|Area||# Questions||# Attempts|
|QA||30-35||18 – 20|
|DI||15-20||12 – 15|
|VA||15-20||12 – 15|
|RC||15-20||12 – 15|
DI, RC & LR will comprise at least 45-50 questions on the test. Can you afford to ignore any one of them. Also every area will have a certain number of difficult questions. The task is to pick out Easy & Medium questions from each area. The reason most people do not cross a particular threshold is because they choose a favourite area and try to attempt even the tougher sets which are better left alone. One LR Set might be better left alone under test conditions, a few Quant problems are better ignored altogether. Focussing on five areas will ensure that your attempts are higher as well as better chosen.
How To Divide Your 170 Minutes
|QA||45 minutes||14 – 18||12 – 15|
|DI||25 minutes||12 – 15||8 – 10|
|VA||20 minutes||12 – 15||12 – 14|
|RC||25 minutes||12 – 15||8 – 10|
|LR||25 minutes||12 -15||8 – 10|
|Buffer||30 minutes||8 – 10||6 – 8|
What does such a division ensure?
Ensures That You Clear Sectional Cut-Offs: The table below shows that the minimum sectional cut-off is 80 and the maximum is 90.
The time division and attempt-accuracy defined in the previous table will ensure that you will get around a 90 percentile in QA-DI and way above it in VA-LR at the end of 140 minutes. You can use your buffer time at the end to not only clear the sectional cut-off but the overall cut-off but maximise your overall score as well.
Ensures That You Do Not Miss Out On Easy Questions: How many times have you gone back home and analysed a SimCAT only to find that there was an easy set or question that you could have done but did not since you did not really read it. This division ensures that you take a look at all areas and pick out easy questions from them.
Ensures That You Can Gauge the Difficulty Level of Each Area: If you consistently use this strategy in all your SimCATs, come test-day you will be able to gauge the difficulty level of the section-based on the number of attempts at the end of the defined time-limit. This will enable you to define what you need to achieve in the next time-slot. For example, if you attempt fewer than usual in Quant at the end of 45 minutes, then you will know that you need to amp up your performance in the DI time-slot. If you have a really good day on the Quant then may be instead of tackling DI next you can do VA and RC and then come back to DI later.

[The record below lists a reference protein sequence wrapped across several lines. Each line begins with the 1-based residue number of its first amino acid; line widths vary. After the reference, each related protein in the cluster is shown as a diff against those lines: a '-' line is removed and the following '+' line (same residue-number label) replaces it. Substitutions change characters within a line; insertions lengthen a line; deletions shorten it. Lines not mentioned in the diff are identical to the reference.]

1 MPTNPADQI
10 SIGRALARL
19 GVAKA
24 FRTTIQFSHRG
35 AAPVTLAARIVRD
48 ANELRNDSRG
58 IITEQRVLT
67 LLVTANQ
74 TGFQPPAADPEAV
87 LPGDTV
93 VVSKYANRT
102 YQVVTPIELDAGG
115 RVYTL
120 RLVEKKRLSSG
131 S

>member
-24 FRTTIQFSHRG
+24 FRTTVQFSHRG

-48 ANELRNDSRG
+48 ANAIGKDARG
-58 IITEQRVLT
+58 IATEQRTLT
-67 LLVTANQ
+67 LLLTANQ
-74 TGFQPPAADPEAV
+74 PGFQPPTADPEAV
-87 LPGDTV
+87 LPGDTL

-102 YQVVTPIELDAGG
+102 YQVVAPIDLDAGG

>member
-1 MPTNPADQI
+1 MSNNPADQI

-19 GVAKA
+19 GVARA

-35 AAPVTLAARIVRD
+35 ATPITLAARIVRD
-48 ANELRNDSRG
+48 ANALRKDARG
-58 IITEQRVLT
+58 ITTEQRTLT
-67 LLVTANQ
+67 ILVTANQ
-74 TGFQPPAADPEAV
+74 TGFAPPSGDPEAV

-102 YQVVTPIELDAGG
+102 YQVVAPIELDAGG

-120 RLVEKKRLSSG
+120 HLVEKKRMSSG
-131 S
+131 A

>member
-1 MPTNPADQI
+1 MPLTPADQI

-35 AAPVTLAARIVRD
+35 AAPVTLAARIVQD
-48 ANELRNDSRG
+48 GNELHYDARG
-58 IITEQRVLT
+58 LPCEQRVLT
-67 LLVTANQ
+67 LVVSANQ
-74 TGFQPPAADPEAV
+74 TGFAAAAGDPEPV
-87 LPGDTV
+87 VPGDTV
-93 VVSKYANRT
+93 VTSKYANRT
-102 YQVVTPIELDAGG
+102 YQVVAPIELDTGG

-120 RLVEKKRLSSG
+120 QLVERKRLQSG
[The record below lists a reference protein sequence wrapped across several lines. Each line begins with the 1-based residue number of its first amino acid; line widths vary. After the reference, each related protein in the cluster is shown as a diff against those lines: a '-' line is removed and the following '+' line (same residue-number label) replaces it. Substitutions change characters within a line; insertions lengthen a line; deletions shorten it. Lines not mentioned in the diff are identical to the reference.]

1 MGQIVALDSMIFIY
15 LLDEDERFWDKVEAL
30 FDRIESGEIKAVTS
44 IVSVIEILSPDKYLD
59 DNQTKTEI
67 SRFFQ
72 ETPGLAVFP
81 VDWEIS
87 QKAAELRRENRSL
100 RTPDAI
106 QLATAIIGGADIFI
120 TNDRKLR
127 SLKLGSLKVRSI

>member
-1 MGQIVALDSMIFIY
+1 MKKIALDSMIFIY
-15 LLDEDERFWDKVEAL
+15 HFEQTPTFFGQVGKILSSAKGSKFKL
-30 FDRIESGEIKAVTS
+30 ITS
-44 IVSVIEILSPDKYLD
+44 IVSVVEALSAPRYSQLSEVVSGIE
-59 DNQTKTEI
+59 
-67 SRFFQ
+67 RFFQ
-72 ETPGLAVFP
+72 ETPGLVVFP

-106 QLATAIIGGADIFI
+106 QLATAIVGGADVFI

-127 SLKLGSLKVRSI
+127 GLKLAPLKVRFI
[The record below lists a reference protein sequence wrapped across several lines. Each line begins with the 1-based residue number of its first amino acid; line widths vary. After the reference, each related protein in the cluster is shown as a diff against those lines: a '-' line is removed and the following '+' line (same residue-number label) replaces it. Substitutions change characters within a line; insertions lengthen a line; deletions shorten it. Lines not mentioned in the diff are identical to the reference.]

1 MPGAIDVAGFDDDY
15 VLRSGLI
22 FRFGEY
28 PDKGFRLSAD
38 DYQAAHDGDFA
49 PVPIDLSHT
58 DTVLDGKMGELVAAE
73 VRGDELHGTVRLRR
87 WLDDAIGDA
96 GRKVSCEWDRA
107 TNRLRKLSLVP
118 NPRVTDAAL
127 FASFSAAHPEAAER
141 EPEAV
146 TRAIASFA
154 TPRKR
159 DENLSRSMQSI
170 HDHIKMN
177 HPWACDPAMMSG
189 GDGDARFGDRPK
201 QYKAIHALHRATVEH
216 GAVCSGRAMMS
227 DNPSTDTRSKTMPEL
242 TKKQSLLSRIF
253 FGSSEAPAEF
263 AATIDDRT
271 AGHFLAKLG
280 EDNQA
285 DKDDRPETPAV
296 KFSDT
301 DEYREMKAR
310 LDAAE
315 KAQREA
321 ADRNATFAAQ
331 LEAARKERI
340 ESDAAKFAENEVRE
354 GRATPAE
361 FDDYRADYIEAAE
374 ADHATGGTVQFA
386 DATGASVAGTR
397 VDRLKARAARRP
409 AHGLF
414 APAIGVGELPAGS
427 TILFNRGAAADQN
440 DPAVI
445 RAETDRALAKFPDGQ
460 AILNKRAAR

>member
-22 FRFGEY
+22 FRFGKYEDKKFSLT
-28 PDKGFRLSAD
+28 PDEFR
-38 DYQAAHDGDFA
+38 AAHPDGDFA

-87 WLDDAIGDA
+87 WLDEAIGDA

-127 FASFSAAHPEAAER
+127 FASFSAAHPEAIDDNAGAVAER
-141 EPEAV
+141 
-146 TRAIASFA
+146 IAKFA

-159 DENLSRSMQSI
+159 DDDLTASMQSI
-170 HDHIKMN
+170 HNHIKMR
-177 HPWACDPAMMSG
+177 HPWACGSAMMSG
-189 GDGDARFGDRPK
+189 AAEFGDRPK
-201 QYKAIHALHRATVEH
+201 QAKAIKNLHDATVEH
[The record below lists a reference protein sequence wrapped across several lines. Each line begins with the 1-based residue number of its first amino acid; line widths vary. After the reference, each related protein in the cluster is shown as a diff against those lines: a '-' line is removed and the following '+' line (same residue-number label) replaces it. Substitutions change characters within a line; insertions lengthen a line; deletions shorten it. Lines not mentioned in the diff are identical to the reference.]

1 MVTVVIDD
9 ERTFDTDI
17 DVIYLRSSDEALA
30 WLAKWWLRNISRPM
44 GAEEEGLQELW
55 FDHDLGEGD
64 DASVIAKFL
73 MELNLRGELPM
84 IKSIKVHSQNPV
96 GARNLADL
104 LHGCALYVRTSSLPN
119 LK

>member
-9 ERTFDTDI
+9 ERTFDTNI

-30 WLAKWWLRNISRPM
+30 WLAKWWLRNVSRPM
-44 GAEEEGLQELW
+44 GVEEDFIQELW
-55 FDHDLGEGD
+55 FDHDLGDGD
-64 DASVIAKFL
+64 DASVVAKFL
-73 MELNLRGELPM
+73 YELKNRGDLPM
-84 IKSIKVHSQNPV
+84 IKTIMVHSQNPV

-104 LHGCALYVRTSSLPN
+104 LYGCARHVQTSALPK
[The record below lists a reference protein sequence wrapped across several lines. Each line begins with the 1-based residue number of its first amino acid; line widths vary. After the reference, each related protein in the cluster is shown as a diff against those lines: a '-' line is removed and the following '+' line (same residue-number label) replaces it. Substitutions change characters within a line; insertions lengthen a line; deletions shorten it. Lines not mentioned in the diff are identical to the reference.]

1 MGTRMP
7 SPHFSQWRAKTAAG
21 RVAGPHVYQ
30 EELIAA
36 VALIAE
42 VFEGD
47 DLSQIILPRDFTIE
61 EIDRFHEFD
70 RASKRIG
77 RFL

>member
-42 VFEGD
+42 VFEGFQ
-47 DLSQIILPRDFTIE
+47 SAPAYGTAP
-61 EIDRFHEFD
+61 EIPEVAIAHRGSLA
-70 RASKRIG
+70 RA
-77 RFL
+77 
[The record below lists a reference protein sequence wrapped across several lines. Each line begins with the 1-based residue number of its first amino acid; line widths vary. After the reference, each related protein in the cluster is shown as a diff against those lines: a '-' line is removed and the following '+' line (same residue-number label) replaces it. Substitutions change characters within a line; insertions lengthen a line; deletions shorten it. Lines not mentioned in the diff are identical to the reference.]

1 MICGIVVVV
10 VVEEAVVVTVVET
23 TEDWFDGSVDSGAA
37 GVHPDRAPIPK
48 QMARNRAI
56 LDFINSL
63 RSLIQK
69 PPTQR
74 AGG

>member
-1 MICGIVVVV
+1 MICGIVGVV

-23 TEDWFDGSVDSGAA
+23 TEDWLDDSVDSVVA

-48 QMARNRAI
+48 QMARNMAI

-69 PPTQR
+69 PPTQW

Ensures Timely & Better Performance Tracking: It is quite common for test-takers to realise towards the end of a test that their performance was below par. This is not because they performed poorly towards the end of the test but because they did not keep track of the deficits that were building up during the course of the test. By measuring yourself over smaller time slots with specific targets, you will be able to clearly know how your test is progressing and formulate your strategy in stages depending on your performance in the previous time-slot.
Why The Buffer
Anything can happen on test-day, for some reason an LR Set you might have otherwise done might pose a stubborn problem. Quant might throw up more questions that usual from your least favourite area, Geometry or P & C. How do you deal with this? Can you allow these minor setbacks to jeopardise your entire test?